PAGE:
The story behind an SA institution
IN an interview in 2005, financial journalist Bruce Whitfield asked the executive chairman of Spur Corporation, Allen Ambor, where the idea for Spur as a Western-themed steakhouse came from.
It was a good question, as for years the Halamandres family has claimed that Spur was started with the know-how of Steers and Famous Brands founder George Halamandres, a fact Allen refutes strongly to this day.
Allen told Whitfield: “There had been a couple of steakhouses in Johannesburg, where I grew up, that had that sort of feel about them. And I decided I wanted to go into that business and live in Cape Town where I had come on holiday. We came down here, but it took me a long time to find premises, two years; and another year-and-ahalf for them to be built.”
Max Rivkind, who was to become Allen’s partner, remembers the holiday that Allen referred to. “A couple of years after starting as waiters at Seven Steer, Arthur [Balaskas] met a Russian girl called Mina, and because she wanted to see her mother who was living in Cape Town, the four of us decided to go there on vacation.” Max says they ate at many steakhouses, “but nothing was as clean and family-friendly as the Steers back home where Allen and I worked”. The idea arose that they would set up business in the Mother City.
Allen says, however, that he got the idea for the steakhouse before that holiday, in 1962-63
In articles about Allen all you hear is ‘I’; people who helped him never received credit
already, when he went to Cape Town on holiday with his first wife, Reina.
He started looking at premises in 1963, and it was only in December of that year that he, Arthur, Mina and Max went on holiday, he says.
Once back in Johannesburg, recalls Max, he and Allen spoke to their friends Georgie and Arthur about plans to open a Steers in Cape Town. “The basis for opening was to sign a franchise agreement with them, but details weren’t discussed,” says Max.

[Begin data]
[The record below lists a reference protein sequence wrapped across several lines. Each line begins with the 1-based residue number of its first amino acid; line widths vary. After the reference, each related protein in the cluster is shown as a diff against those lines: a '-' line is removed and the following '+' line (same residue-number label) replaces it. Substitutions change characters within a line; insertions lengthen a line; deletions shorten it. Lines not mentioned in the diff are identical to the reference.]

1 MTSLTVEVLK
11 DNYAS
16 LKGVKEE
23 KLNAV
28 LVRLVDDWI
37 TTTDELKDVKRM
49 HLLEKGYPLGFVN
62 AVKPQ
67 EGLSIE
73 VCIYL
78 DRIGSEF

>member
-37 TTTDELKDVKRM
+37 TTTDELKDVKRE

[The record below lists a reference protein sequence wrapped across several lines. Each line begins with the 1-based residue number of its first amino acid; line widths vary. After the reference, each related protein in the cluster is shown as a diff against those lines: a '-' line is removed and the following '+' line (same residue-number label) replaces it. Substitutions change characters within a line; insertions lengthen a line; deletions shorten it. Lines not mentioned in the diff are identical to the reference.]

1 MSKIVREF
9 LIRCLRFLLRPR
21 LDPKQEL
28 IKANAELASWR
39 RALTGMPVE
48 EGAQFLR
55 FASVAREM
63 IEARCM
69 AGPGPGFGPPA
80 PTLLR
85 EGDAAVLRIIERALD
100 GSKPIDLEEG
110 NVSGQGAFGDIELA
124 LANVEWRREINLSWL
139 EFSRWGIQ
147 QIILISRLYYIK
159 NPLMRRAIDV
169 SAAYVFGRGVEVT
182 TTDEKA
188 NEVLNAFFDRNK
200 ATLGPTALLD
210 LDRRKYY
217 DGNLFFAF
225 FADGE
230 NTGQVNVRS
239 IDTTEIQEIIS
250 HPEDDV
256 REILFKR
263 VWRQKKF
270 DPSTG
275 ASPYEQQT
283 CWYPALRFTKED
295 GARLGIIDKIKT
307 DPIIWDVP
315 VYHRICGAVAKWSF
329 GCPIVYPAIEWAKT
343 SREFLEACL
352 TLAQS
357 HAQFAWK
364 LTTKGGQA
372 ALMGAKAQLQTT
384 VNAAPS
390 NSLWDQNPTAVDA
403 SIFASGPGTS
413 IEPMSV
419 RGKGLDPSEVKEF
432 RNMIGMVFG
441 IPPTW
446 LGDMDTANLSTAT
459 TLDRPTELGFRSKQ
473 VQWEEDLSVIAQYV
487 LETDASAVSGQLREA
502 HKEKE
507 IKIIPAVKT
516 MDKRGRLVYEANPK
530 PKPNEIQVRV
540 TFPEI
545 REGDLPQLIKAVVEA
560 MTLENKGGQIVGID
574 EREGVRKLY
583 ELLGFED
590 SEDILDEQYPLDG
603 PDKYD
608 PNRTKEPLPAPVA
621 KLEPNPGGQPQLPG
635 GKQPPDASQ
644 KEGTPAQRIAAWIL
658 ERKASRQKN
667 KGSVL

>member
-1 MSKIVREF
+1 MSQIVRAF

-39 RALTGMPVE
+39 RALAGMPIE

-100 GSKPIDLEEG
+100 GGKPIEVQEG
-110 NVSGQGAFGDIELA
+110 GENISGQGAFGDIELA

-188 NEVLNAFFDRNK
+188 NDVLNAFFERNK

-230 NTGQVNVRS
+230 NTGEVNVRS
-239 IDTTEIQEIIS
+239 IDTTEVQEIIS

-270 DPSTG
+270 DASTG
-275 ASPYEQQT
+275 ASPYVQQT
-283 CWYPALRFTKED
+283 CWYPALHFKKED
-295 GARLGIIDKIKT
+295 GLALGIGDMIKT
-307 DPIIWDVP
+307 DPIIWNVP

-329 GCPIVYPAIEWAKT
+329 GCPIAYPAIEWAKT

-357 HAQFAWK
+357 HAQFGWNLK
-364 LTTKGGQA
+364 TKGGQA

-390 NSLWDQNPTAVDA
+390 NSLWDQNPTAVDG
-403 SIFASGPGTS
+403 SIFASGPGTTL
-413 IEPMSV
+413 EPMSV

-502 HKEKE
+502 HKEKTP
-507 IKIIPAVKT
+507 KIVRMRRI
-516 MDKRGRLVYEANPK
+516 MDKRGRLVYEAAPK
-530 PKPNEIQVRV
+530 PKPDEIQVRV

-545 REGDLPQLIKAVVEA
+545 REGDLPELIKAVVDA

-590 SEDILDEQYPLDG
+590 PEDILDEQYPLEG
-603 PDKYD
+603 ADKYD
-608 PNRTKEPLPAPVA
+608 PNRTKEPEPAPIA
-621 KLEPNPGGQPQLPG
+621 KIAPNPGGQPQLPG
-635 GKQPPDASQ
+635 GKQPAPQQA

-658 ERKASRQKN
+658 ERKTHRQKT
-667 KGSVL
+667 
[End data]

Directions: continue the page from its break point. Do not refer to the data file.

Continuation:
The plan was that he and Allen would be 50/50 partners, but Allen says it never reached that point. Max initially dropped out of the venture and Allen only approached him 18 months later to become involved again.
“I did all the initial research,” says Allen. It took him two years and several trips to Cape Town to find a potential location in Newlands. Only because he then badly needed a partner, did he involve Max again — late in 1965. Max only accepted in December 1966, says Allen, “after I had done all the set-up work alone for almost three years”.
Allen had R4 000 capital in hand, and Max says he equalled that. He had some savings from working in the Seven Steer, and also took a loan of R2 000 from a close cousin, Philip Shulman, and another R2 000 from his father.
Allen got his franchise agreement from Arthur, as he was going to operate the franchise side of the business. Allen recalls that George got cold feet at that stage and discouraged him from signing the lease. “I was a 22-year-old going on 18 and [George] feared for me. But I had to do it, it was my dream and I had put two years into making it happen.”
Allen remembers that he was expecting a lot of help from the Halamandres family, and had an undertaking that nine people would come to Cape Town to help him open the business. But this never happened.
Max explains: “The burden on Arthur and Georgie to deliver was heavy and, in all fairness, they couldn’t deliver. Not because they didn’t want to, but because of logistics and manpower. They weren’t a franchisor in the true sense of the word. It was very early days still.”
“They never helped me when I was trying to find a suitable location,” says Allen. “I don’t want to sound like a martyr, but we could have gone bankrupt if we weren’t so tenacious. I was the leader of the whole thing and we were floundering.”
Allen says he had to sort out the manufacturing of all the equipment, as well as the shop fittings and décor. Finding reliable supplies took a lot of research, as did finding specialised equipment manufacturers, he says.